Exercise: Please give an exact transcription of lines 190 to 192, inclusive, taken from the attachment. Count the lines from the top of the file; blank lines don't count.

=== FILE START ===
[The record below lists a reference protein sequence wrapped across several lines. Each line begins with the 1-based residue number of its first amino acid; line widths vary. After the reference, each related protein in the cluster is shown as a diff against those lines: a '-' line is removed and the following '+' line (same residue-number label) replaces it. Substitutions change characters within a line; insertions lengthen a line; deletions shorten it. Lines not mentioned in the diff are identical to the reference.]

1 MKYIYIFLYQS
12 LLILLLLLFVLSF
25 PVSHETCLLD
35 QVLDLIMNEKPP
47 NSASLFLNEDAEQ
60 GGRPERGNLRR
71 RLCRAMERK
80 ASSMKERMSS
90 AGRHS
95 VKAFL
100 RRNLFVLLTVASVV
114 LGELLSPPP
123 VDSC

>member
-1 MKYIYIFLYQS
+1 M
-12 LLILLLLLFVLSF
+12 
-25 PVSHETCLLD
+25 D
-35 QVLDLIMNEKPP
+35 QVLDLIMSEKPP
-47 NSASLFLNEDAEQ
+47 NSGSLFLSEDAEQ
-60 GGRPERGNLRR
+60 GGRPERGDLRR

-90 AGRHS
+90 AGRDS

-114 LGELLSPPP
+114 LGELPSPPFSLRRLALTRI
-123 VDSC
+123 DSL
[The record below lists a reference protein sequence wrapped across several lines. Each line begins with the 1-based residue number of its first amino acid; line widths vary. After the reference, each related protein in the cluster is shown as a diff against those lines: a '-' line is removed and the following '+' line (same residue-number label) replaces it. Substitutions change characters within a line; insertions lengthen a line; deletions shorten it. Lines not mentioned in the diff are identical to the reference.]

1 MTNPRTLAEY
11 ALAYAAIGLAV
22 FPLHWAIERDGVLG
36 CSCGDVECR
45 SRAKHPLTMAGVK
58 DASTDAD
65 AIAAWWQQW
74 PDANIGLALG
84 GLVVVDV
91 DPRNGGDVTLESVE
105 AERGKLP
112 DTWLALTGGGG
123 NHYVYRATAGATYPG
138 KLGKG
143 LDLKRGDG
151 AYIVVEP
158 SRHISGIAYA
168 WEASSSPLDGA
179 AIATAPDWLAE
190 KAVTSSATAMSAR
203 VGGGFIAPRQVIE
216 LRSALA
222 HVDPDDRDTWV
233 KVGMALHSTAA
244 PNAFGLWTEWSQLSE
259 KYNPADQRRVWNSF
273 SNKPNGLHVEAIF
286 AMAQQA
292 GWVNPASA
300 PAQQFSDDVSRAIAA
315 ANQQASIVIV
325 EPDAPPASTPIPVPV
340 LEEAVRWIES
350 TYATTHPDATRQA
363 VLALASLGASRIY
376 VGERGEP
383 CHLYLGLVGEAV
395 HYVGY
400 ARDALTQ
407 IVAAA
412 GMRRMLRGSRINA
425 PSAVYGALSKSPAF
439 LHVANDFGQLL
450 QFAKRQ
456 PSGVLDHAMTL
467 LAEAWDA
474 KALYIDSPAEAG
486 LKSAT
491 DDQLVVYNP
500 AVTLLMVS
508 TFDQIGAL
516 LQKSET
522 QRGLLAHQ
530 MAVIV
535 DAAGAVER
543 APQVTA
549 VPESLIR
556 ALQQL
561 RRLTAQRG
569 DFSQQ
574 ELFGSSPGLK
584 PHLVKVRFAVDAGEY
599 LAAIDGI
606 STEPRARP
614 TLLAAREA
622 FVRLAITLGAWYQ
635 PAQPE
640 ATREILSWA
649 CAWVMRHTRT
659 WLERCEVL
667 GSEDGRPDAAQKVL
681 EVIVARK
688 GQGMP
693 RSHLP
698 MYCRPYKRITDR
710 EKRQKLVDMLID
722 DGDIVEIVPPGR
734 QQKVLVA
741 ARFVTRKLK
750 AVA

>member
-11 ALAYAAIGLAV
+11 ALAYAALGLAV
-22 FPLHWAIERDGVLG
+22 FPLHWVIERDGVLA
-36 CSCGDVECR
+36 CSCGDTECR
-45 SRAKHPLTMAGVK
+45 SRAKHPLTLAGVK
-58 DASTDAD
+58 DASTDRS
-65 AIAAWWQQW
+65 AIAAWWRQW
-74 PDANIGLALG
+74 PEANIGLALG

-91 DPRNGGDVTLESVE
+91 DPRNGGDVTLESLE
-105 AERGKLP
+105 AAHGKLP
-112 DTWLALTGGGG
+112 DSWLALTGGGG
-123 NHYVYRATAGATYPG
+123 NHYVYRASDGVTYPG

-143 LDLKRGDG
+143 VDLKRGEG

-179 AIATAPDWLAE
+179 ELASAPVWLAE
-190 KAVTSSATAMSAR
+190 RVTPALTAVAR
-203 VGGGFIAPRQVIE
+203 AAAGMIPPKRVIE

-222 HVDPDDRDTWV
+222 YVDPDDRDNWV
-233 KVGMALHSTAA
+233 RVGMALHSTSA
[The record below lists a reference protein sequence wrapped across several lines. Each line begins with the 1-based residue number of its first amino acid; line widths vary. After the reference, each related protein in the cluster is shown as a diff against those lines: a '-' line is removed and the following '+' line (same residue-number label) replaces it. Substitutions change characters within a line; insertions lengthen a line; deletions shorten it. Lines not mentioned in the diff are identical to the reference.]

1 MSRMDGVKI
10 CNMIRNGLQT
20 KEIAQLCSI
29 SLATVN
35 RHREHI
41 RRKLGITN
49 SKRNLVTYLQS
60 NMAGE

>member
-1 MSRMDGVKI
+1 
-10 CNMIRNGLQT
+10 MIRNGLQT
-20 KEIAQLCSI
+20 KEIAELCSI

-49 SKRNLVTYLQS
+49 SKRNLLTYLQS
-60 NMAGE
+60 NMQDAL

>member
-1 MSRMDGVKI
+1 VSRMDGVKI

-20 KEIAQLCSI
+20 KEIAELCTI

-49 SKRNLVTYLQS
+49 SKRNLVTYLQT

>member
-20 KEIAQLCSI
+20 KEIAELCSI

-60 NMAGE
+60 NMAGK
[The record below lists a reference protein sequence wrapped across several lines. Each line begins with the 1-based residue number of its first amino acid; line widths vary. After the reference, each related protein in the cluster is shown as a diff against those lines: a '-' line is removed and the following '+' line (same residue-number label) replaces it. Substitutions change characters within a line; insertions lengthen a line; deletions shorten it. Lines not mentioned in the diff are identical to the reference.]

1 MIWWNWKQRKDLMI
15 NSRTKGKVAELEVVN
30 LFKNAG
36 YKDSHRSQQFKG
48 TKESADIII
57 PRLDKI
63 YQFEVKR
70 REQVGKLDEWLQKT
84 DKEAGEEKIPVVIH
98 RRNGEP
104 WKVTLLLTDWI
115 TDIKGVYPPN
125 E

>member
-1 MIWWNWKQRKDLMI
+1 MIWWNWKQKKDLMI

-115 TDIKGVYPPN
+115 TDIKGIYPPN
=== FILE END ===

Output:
70 REQVGKLDEWLQKT
84 DKEAGEEKIPVVIH
98 RRNGEP